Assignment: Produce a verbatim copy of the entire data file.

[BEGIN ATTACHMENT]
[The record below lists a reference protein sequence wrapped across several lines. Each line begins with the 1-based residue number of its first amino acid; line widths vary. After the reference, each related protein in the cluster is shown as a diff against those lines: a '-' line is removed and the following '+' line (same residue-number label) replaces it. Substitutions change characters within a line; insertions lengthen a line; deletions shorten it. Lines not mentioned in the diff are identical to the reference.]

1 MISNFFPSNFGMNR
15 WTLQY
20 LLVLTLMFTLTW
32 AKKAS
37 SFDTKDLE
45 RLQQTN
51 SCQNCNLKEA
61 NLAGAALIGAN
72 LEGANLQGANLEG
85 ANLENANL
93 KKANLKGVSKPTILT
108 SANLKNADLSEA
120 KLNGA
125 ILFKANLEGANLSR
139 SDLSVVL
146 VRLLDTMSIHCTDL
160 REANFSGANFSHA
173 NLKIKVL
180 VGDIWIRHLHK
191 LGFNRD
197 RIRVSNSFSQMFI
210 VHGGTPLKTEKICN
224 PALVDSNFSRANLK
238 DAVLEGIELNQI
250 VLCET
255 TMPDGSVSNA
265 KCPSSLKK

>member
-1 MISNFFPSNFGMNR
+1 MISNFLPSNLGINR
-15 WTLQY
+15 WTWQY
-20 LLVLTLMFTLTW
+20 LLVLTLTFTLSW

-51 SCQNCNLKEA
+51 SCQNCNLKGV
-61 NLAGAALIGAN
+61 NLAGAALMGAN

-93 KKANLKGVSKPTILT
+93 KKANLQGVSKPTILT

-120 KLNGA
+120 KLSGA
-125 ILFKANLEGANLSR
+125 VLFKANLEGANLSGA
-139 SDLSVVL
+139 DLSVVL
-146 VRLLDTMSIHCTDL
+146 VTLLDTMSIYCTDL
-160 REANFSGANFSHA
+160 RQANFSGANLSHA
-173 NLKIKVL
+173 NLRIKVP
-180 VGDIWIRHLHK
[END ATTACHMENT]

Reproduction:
[The record below lists a reference protein sequence wrapped across several lines. Each line begins with the 1-based residue number of its first amino acid; line widths vary. After the reference, each related protein in the cluster is shown as a diff against those lines: a '-' line is removed and the following '+' line (same residue-number label) replaces it. Substitutions change characters within a line; insertions lengthen a line; deletions shorten it. Lines not mentioned in the diff are identical to the reference.]

1 MISNFFPSNFGMNR
15 WTLQY
20 LLVLTLMFTLTW
32 AKKAS
37 SFDTKDLE
45 RLQQTN
51 SCQNCNLKEA
61 NLAGAALIGAN
72 LEGANLQGANLEG
85 ANLENANL
93 KKANLKGVSKPTILT
108 SANLKNADLSEA
120 KLNGA
125 ILFKANLEGANLSR
139 SDLSVVL
146 VRLLDTMSIHCTDL
160 REANFSGANFSHA
173 NLKIKVL
180 VGDIWIRHLHK
191 LGFNRD
197 RIRVSNSFSQMFI
210 VHGGTPLKTEKICN
224 PALVDSNFSRANLK
238 DAVLEGIELNQI
250 VLCET
255 TMPDGSVSNA
265 KCPSSLKK

>member
-1 MISNFFPSNFGMNR
+1 MISNFLPSNLGINR
-15 WTLQY
+15 WTWQY
-20 LLVLTLMFTLTW
+20 LLVLTLTFTLSW

-51 SCQNCNLKEA
+51 SCQNCNLKGV
-61 NLAGAALIGAN
+61 NLAGAALMGAN

-93 KKANLKGVSKPTILT
+93 KKANLQGVSKPTILT

-120 KLNGA
+120 KLSGA
-125 ILFKANLEGANLSR
+125 VLFKANLEGANLSGA
-139 SDLSVVL
+139 DLSVVL
-146 VRLLDTMSIHCTDL
+146 VTLLDTMSIYCTDL
-160 REANFSGANFSHA
+160 RQANFSGANLSHA
-173 NLKIKVL
+173 NLRIKVP
-180 VGDIWIRHLHK